TheAmpersand | Jul 22, 2021 |
Having a baby destroys my reading habits. I didn't think I would ever finish this book, but I also didn't mind. I don't know if it's because I mostly read American sci-fi or what, but it was reminiscent of Hitchhikers in some ways. Not humorous, so much as quest-y and episodic. The central plot seemed beside the point, and that was ok. ( )
  allan.nail | Jul 11, 2021 |
Visa 1-5 av 204 (nästa | visa alla)
The choice of name was definitely not an attempt to gain literary credentials or he would have ditched the ‘camp aliens and laser blasters.’ He has acknowledged the similarities to the poem in that the main character in Consider Phlebas is drowning and later undergoes a ’sea-change’ – this being a motif running through The Waste Land – but that is far as it goes.
But there are a number of parallels between the two works, whether deliberate or not on Iain’s part. To prove my point I will take a brief look at Consider Phlebas and then at The Waste Land, followed by examples of how the latter informs the former.
tillagd av elenchus | ändraJohn Black blog, John Black (Oct 4, 2012)
 

» Lägg till fler författare (9 möjliga)

Författarens namnRollTyp av författareVerk?Status
Banks, Iain M.primär författarealla utgåvorbekräftat
Collon, HélèneÖversättaremedförfattarevissa utgåvorbekräftat
Hopkinson, RichardOmslagmedförfattarevissa utgåvorbekräftat
Hundertmarck, RosemarieÖversättaremedförfattarevissa utgåvorbekräftat
Kenny, PeterBerättaremedförfattarevissa utgåvorbekräftat
Keynäs, VilleÖversättaremedförfattarevissa utgåvorbekräftat
Salwowski, MarkOmslagmedförfattarevissa utgåvorbekräftat
Youll,PaulOmslagmedförfattarevissa utgåvorbekräftat
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"Idolatry is worse than carnage."

The Koran, 2:190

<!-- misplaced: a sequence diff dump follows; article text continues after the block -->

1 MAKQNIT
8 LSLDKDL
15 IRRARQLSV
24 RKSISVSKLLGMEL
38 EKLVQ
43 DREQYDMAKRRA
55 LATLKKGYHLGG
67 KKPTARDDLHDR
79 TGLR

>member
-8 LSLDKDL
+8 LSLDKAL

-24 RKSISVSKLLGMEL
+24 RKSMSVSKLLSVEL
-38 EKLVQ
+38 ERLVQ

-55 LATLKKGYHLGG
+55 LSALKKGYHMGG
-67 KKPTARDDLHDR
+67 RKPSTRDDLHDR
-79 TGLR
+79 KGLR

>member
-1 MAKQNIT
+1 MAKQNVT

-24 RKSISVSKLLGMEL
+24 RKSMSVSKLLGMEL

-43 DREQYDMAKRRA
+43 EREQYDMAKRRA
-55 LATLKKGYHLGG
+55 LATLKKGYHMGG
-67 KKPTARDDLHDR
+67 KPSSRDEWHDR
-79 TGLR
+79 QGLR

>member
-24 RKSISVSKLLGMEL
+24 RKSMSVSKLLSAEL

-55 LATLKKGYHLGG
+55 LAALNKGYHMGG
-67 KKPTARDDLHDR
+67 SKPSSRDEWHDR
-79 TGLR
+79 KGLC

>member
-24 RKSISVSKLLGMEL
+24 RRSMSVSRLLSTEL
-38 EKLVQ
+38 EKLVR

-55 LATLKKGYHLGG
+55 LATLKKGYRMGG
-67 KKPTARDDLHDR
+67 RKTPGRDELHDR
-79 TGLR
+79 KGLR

Gentile or Jew
O you who turn the wheel and look to windward,
Consider Phlebas, who was once handsome and tall as you.

T. S. Eliot,
'The Waste Land', IV
Persecution is worse than carnage.
The Koran, 2: 191
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to the memory of Bill Hunt
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The ship didn't even have a name.
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The war raged across the galaxy. Billions had died, billions more were doomed. Moons, planets, the very stars themselves, faced destruction, cold-blooded, brutal, and worse, random. The Idirans fought for their Faith; the Culture for its moral right to exist. Principles were at stake. There could be no surrender. Within the cosmic conflict, an individual crusade. Deep within a fabled labyrinth on a barren world, a Planet of the Dead proscribed to mortals, lay a fugitive Mind. Both the Culture and the Idirans sought it. It was the fate of Horza, the Changer, and his motley crew of unpredictable mercenaries, human and machine, actually to find it, and with it their own destruction. Consider Phlebas - a space opera of stunning power and awesome imagination.